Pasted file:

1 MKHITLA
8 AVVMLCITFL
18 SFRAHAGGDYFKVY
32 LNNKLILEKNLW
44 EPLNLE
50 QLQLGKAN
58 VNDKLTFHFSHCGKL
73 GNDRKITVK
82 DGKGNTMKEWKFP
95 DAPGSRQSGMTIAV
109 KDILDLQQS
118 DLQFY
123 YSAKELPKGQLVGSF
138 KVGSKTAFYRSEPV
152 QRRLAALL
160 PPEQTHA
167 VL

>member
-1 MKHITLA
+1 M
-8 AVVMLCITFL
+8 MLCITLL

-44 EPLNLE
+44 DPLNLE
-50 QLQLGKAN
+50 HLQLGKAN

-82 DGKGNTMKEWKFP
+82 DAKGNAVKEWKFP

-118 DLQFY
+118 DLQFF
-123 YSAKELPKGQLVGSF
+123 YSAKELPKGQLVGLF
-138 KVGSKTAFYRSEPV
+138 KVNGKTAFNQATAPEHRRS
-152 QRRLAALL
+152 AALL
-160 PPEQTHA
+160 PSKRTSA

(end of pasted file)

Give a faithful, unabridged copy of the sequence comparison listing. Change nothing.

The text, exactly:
1 MKHITLA
8 AVVMLCITFL
18 SFRAHAGGDYFKVY
32 LNNKLILEKNLW
44 EPLNLE
50 QLQLGKAN
58 VNDKLTFHFSHCGKL
73 GNDRKITVK
82 DGKGNTMKEWKFP
95 DAPGSRQSGMTIAV
109 KDILDLQQS
118 DLQFY
123 YSAKELPKGQLVGSF
138 KVGSKTAFYRSEPV
152 QRRLAALL
160 PPEQTHA
167 VL

>member
-1 MKHITLA
+1 M
-8 AVVMLCITFL
+8 MLCITLL

-44 EPLNLE
+44 DPLNLE
-50 QLQLGKAN
+50 HLQLGKAN

-82 DGKGNTMKEWKFP
+82 DAKGNAVKEWKFP

-118 DLQFY
+118 DLQFF
-123 YSAKELPKGQLVGSF
+123 YSAKELPKGQLVGLF
-138 KVGSKTAFYRSEPV
+138 KVNGKTAFNQATAPEHRRS
-152 QRRLAALL
+152 AALL
-160 PPEQTHA
+160 PSKRTSA